Room And Board, Tuition At NU Will Go Up 5 Percent

Libby Nelson

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By Libby NelsonThe Daily Northwestern

Total undergraduate costs at Northwestern will rise by $2,166 next year, an increase of almost 5 percent over the current year, university officials announced Tuesday.

Tuition and room and board rates both will increase by 4.96 percent, a smaller increase than in the past two years. The full cost of a year on campus with a meal plan of 19 meals will be $45,840.

The extra funds will finance expanded undergraduate programming along with facilities maintenance and salaries and benefits for faculty and staff, according to a university press release.

NU President Henry Bienen said the increase is in line with peer institutions.

“I thought it was a modest tuition increase,” he said. “It was a little bit lower than where we’ve been.”

While not all of those universities have released their tuition increases for next fall, he said they tend to hover at about 5 percent.

Washington University in St. Louis increased total costs by 5.2 percent this year, to $47,156. Stanford University increased its tuition 5.17 percent, to $45,608. Duke University’s increase was smaller than NU’s – 4.6 percent, to $45,121.

The exception to the 5-percent rule is Princeton University, which froze tuition rates for next year and will draw on its endowment to fund the areas usually financed by tuition. Although NU’s endowment grew by 22 percent in the past year, it is still one-third the size of Princeton’s, and university officials have said they will not consider taking such an action.

Bienen said raising tuition rates is important because it is a constant source of revenue for the university.

“You can do a lot of things you want to do,” Bienen said. “You want the flow of money, not because we give it out into salaries, or because we give it out in dividends to trustees, but because we invest it in things that we think make the university stronger.”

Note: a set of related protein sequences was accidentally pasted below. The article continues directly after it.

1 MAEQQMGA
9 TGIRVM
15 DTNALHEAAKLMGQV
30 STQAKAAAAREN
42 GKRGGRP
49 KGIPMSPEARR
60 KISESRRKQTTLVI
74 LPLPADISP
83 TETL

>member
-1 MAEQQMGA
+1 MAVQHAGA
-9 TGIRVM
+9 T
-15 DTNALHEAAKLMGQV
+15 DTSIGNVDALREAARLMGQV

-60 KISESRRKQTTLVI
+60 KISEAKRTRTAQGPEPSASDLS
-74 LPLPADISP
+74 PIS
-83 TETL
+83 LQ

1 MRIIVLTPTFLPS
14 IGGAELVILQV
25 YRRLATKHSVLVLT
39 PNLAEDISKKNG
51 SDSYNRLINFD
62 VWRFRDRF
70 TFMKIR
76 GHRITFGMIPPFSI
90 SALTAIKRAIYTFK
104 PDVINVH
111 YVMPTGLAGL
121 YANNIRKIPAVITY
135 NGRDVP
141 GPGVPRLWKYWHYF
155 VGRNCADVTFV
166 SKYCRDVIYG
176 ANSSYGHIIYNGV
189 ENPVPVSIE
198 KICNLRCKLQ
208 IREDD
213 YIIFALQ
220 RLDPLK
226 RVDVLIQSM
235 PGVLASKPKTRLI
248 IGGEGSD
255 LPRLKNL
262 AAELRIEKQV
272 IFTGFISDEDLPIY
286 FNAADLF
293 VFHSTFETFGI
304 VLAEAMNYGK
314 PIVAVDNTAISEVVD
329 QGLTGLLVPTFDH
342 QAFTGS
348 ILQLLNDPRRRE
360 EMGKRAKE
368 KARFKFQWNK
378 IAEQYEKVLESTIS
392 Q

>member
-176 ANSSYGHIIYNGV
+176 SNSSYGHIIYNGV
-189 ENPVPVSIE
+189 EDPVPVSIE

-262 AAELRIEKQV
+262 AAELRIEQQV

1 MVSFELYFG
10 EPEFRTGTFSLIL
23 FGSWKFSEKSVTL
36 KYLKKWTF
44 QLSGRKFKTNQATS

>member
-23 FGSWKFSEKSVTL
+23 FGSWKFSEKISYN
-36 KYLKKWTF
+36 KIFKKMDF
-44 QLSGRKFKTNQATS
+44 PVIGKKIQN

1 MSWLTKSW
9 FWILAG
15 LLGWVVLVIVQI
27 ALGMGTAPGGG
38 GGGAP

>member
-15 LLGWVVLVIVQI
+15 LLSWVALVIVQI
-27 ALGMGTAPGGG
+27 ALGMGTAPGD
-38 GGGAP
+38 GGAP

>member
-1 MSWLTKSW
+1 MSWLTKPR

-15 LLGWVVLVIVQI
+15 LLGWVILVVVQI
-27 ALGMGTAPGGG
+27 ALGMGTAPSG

Bienen added that financial aid grants will increase at a rate proportional to tuition.

“You’re trying not to impose terrific burdens on families,” he said. “We’re not trying to put tuition through the roof.”

Weinberg freshman Patience Baach said the increase is more than she expected.

“It’s surprising because the endowment is also increasing,” Baach said. “It seems like a lot of money. … As a freshman, I thought coming into Northwestern that it’s really expensive. It just keeps piling on.”

Peter Papagiannopoulos, a Weinberg senior, said although he has seen tuition rise every year, the increases are “preposterous.”

“It should go up the amount that inflation goes up,” he said. “You know it’s going to go up about (5 percent), but it should be whatever inflation is.”

Bienen said he understands that higher tuition can be a financial hardship but that increases are necessary as NU tries to keep pace with other universities.

“I had three daughters all in Ivy League schools at the same time, so I’m quite aware of what those burdens can be, were for me and are for a lot of people,” Bienen said. “I understand that.”

Tuition also will increase at The Graduate School by 4.96 percent, at the Law School by 5.6 percent and at the Feinberg School of Medicine by 3.85 percent.

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Undergraduate Expenses:-George Washington University $50,660-Washington University in St. Louis $47,156-Cornell University $45,971-Brown University $45,948-Northwestern University $45,840-Stanford University $45,608-Duke University $45,121

Median U.S. Household income (2005 Census): $46,326